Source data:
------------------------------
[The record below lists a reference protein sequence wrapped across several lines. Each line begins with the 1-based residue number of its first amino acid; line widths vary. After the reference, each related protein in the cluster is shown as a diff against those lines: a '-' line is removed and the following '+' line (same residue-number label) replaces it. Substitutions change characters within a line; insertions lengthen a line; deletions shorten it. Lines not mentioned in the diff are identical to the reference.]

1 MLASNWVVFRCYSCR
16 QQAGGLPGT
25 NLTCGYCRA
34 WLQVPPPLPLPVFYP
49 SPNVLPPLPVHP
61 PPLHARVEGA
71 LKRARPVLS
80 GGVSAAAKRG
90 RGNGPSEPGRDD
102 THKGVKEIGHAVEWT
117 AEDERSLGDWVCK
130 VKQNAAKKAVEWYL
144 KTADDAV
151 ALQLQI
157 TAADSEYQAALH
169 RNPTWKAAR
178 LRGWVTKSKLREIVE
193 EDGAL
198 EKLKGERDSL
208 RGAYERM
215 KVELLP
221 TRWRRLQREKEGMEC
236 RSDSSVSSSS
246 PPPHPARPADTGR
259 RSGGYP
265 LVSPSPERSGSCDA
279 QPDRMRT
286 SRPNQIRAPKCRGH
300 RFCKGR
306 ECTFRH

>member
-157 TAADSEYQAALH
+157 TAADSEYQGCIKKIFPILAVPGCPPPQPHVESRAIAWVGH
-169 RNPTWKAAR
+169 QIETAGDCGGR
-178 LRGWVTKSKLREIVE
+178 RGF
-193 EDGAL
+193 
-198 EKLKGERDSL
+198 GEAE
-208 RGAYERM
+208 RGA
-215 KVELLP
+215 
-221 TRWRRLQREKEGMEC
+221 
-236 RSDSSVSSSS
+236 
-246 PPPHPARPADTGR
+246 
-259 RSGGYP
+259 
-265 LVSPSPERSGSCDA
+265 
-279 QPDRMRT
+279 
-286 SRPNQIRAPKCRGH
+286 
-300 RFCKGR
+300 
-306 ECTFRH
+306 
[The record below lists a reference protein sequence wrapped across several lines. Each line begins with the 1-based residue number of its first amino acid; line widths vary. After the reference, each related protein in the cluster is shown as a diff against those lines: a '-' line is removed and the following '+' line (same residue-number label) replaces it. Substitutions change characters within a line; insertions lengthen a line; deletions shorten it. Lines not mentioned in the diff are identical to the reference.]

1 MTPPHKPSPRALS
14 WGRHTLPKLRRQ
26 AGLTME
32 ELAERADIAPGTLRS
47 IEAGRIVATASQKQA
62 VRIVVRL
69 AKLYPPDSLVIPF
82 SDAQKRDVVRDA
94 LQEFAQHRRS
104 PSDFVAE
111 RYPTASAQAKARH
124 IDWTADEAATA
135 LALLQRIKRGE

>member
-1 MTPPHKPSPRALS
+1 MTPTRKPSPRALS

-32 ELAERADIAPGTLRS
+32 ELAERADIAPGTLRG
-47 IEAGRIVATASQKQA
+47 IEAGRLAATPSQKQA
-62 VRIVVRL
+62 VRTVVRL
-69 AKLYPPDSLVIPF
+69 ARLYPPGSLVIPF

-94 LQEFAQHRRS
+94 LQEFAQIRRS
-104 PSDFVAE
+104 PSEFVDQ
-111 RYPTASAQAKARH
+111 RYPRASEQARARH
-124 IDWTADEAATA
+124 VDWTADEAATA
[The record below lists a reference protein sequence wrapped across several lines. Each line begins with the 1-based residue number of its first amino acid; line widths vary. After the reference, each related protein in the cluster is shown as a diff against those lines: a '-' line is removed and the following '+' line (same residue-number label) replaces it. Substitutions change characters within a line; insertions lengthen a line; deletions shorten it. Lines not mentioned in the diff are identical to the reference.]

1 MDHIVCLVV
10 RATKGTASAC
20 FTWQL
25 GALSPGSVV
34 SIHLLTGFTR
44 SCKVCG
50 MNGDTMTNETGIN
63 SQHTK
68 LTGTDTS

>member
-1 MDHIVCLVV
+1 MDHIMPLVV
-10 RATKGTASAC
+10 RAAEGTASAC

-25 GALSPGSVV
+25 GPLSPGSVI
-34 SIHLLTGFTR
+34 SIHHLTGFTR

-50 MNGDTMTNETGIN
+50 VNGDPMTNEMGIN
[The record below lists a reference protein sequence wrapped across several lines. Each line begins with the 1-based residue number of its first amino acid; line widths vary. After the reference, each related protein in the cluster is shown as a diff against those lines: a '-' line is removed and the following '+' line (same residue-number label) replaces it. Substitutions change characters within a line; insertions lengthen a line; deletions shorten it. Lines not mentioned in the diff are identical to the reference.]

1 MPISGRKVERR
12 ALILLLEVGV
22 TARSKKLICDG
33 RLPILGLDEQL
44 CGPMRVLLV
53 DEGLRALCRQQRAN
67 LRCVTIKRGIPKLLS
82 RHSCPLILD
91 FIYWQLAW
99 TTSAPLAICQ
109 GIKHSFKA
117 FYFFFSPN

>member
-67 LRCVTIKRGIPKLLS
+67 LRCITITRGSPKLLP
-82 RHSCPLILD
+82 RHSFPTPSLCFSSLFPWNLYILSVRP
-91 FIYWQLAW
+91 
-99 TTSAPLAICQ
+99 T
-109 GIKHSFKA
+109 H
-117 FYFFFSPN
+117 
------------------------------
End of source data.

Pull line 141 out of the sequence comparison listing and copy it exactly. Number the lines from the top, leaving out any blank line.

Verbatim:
-109 GIKHSFKA